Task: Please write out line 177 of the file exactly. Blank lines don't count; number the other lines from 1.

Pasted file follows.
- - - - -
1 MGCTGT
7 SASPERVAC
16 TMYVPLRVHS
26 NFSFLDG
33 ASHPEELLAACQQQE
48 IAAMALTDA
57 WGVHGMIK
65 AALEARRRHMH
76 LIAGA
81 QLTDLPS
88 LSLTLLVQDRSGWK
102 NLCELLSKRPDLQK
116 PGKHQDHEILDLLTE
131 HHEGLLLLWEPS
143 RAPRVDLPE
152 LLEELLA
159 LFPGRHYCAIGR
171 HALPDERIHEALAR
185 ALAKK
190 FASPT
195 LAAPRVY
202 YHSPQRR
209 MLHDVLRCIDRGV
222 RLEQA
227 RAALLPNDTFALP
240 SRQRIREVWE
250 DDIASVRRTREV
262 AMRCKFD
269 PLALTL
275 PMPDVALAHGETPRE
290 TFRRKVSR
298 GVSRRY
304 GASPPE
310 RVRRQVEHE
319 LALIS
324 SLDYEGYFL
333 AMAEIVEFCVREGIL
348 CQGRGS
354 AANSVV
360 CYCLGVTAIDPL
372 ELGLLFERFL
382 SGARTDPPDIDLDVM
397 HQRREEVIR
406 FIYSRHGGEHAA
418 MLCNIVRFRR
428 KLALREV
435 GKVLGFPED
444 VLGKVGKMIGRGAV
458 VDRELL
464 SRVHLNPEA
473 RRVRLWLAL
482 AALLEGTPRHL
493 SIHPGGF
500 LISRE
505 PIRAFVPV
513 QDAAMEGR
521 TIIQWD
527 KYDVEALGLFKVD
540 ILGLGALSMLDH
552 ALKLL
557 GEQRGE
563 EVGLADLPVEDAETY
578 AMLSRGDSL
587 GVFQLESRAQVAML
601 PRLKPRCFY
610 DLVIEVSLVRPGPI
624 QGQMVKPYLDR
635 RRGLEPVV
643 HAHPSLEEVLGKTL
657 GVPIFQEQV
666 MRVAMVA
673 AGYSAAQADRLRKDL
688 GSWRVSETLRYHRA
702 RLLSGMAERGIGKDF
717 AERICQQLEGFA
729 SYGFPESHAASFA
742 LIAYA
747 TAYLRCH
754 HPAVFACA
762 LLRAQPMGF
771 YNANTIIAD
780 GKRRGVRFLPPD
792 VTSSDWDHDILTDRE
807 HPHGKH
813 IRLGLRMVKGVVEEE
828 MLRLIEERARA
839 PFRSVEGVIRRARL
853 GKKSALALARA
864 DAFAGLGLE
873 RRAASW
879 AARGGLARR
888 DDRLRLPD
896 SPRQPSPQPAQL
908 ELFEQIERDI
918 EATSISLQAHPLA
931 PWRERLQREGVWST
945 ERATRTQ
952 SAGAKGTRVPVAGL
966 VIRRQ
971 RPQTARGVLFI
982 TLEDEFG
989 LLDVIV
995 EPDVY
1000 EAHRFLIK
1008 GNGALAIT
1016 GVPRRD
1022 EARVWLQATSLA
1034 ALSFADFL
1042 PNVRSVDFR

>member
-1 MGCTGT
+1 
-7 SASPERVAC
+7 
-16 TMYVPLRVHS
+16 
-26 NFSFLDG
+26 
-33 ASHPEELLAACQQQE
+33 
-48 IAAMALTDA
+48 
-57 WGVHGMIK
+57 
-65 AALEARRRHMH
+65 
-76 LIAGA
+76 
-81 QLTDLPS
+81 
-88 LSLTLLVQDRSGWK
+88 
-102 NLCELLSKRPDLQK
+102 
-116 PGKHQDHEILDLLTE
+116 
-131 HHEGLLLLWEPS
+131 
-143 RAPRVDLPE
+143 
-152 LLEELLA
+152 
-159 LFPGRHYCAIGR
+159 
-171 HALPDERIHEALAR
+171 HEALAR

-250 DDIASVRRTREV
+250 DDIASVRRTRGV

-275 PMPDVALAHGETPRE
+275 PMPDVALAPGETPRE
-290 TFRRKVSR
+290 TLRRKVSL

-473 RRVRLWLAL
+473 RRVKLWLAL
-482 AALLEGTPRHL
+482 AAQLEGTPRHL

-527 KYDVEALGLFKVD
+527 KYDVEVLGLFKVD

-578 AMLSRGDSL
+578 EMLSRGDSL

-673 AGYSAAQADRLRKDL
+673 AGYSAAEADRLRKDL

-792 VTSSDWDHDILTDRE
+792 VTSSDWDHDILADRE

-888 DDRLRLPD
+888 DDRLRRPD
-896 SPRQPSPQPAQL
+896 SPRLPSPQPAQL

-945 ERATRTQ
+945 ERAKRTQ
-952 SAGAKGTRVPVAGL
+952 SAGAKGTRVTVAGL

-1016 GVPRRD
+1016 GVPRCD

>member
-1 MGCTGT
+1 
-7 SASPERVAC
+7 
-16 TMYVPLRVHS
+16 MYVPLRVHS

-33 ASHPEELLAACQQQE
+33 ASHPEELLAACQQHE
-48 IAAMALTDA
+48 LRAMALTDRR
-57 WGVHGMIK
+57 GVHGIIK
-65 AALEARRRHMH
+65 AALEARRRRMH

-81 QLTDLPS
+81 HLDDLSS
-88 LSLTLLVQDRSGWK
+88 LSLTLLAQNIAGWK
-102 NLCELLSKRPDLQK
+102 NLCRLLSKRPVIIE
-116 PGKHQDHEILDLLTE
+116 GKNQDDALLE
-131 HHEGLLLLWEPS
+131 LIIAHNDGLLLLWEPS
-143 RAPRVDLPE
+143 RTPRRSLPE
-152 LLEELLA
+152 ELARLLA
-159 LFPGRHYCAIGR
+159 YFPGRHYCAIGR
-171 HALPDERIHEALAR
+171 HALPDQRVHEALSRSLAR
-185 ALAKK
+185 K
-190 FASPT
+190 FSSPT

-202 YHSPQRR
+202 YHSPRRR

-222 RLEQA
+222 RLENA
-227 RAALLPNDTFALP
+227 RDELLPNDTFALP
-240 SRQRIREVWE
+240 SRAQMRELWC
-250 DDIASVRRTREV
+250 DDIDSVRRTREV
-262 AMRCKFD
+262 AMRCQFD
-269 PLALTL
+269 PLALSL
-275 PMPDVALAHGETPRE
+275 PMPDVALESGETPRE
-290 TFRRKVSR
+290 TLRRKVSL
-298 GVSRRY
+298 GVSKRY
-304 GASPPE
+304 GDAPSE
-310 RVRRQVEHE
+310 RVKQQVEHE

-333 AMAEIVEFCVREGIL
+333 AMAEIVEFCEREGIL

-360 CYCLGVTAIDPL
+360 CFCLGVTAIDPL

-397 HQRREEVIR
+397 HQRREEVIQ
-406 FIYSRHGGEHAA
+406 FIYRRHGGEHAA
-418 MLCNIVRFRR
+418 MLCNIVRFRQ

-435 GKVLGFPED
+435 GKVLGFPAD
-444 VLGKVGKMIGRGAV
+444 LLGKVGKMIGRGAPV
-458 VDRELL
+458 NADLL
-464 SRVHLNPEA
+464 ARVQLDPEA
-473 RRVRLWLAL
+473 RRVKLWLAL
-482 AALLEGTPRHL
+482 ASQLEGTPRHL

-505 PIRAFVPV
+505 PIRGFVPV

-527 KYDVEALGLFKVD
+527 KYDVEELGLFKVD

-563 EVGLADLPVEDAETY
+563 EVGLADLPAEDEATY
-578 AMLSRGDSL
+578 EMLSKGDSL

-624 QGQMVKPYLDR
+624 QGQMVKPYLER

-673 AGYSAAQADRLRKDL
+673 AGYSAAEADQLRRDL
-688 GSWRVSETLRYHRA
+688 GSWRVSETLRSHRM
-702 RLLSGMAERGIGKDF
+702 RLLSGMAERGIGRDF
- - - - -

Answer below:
+1 